The North American colonies are often regarded as a separate entity from the rest of the British Empire. It is often referred to as the First British Empire and is treated distinctly from the rest of the Imperial experience. Having said that, Canada was to play a major role in both of those imperial endeavours.

The 13 American colonies attracted religious emigrees, farmers and merchants from the British Isles. They would be augmented by Europeans and would also start the importation of slaves from Africa. Together, these colonists would build one of the most commercially successful realms in the British Empire. However, their commercial success and increasing self-sufficiency would also provide the roots of one of the most painful Imperial episodes: The American War of Independence.

The War of Independence was a complicated affair caused by the interests of the colonisers being pitted against the interests of the Imperial government; generally, over land and money. A long, drawn-out campaign, with French and Spanish interventions, saw the eventual humiliation of the Imperial government as it was forced to relinquish control over these colonies. The financial and diplomatic costs of this disaster would curb any British interest for Imperial endeavours for years to come.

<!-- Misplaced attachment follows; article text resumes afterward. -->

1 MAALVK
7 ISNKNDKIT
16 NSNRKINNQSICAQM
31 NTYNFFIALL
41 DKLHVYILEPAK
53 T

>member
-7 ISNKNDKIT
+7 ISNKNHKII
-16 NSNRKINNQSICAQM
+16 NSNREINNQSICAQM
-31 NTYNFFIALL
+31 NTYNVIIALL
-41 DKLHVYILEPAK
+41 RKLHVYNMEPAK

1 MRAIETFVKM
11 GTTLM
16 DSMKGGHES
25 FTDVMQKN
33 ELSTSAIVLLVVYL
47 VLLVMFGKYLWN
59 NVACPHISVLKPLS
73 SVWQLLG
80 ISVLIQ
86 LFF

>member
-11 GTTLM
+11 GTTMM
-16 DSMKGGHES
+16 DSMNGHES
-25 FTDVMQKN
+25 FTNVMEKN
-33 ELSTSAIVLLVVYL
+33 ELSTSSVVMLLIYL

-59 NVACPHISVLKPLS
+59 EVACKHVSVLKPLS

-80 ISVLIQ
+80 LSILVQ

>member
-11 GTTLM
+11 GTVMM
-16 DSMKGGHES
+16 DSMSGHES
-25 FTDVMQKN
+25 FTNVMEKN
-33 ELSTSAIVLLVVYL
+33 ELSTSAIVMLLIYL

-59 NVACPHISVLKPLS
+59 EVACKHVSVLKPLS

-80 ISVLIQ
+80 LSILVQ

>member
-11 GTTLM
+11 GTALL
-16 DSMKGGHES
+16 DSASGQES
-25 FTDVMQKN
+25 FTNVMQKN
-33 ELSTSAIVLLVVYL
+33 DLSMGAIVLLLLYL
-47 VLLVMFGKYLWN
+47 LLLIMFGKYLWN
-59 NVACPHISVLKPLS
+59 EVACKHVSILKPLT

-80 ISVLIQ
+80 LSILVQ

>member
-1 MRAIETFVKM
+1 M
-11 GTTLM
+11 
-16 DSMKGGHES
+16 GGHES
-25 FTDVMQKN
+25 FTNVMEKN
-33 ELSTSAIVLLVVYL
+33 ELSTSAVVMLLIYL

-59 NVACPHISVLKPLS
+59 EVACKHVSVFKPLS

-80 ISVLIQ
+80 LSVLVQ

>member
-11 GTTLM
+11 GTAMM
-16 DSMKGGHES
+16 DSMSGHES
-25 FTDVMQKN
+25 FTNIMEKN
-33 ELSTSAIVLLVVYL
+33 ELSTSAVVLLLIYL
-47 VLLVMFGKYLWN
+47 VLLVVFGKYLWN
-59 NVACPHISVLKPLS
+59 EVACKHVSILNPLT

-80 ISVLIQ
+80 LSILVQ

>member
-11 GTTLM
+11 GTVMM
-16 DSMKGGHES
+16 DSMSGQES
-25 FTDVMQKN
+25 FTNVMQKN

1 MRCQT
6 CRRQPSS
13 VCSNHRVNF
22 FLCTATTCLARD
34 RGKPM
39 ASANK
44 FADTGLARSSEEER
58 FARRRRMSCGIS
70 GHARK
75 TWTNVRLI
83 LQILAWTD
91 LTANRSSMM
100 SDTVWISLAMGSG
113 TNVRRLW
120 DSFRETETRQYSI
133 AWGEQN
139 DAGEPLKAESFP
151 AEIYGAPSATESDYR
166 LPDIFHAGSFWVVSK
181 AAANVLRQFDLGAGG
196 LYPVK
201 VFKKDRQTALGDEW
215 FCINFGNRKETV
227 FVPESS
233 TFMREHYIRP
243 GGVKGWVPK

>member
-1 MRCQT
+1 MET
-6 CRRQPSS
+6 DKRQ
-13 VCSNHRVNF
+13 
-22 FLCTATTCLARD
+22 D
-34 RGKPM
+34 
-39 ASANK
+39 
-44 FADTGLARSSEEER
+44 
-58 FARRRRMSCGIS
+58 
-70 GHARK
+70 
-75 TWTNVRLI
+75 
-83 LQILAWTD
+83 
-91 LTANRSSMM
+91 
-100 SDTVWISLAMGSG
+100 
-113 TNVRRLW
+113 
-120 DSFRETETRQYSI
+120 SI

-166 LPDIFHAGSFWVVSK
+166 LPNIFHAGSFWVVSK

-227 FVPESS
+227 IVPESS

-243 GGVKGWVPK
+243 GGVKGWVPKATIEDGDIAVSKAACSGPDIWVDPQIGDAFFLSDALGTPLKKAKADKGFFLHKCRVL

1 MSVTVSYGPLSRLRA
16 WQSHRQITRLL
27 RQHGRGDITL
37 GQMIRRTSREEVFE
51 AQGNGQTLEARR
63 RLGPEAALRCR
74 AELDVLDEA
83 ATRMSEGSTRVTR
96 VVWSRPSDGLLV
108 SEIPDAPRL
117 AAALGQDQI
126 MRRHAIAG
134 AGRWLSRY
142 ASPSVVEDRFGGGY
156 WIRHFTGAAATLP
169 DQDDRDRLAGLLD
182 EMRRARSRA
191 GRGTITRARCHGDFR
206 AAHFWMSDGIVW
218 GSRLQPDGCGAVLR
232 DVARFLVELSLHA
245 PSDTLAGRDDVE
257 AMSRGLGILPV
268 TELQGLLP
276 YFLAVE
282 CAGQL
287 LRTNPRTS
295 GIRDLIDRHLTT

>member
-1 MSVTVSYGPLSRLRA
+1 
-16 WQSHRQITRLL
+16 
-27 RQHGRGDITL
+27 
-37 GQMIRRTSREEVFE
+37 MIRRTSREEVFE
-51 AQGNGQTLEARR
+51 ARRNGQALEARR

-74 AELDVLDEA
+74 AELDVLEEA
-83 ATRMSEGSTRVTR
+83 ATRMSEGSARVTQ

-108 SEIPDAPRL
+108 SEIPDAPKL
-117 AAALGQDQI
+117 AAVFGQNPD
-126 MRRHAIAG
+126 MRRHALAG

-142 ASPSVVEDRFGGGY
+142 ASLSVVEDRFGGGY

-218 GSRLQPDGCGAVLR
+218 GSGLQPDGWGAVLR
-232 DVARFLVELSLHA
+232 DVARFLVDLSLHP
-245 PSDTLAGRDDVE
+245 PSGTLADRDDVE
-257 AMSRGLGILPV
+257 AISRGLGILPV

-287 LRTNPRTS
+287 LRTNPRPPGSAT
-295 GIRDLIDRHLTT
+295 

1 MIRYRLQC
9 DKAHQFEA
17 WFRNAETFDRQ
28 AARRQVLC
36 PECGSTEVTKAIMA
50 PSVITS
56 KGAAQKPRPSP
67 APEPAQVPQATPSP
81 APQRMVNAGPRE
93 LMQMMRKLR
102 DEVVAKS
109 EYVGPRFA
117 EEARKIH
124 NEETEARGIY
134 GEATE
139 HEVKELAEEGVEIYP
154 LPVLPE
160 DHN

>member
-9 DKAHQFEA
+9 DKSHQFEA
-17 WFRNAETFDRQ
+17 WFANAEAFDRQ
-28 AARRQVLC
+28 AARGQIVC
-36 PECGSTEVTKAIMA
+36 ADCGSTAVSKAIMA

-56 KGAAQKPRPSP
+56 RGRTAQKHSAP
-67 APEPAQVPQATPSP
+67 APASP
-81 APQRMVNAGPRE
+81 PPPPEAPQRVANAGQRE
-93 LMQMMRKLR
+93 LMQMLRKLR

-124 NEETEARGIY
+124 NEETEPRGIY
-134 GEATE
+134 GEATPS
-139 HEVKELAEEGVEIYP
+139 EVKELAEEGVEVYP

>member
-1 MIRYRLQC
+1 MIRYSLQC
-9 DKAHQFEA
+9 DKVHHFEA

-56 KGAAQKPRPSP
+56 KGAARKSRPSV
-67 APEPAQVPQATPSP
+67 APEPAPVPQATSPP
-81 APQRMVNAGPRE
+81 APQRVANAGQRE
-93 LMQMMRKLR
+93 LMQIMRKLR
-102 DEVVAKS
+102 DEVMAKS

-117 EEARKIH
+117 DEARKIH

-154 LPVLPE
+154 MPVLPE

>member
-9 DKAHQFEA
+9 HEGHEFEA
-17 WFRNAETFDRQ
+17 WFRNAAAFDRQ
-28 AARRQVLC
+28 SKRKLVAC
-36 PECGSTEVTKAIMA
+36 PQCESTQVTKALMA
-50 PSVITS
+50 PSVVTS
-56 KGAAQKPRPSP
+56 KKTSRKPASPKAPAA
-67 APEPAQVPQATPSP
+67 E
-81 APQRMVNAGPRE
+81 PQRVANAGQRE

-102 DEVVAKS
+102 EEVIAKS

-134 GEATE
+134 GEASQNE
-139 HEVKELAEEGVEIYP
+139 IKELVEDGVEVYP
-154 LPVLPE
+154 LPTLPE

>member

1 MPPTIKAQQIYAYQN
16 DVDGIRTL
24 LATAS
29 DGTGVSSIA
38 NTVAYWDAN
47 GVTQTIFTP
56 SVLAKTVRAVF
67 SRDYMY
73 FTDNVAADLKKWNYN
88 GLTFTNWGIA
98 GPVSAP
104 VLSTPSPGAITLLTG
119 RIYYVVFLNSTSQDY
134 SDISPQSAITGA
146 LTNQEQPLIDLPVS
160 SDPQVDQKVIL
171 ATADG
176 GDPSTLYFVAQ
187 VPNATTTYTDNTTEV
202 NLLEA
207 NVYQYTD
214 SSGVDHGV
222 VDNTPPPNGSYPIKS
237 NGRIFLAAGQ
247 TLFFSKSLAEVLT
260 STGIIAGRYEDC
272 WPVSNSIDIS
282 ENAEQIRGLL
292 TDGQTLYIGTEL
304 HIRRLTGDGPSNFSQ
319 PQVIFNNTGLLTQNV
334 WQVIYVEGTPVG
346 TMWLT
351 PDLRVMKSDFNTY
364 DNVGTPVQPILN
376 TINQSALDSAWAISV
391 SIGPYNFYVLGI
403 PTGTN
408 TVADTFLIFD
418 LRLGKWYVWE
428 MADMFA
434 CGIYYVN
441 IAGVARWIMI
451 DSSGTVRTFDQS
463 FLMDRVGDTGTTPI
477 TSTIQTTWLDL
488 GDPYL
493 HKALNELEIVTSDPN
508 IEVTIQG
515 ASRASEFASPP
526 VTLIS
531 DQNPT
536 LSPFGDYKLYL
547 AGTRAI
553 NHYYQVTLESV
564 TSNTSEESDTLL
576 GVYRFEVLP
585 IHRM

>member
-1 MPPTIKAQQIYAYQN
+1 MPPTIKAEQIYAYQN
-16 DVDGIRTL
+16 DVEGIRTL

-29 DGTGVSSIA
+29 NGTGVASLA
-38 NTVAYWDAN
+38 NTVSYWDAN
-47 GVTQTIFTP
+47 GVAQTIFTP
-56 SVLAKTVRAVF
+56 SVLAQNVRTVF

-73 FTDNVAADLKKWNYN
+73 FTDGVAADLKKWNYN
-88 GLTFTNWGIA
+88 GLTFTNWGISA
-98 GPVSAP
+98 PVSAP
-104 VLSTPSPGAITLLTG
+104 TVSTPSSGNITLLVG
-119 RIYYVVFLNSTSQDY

The coast of Canada was initially colonised in much the same way as the 13 American colonies, but with the added complication of the presence of the French. The War of Independence shaped Canada in that it acted as a safe haven for loyalists fleeing from the rest of the Americas. This massive influx of British subjects tilted the delicate balance with the French and helped to turn Canada into a most loyal colony.

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by Stephen Luscombe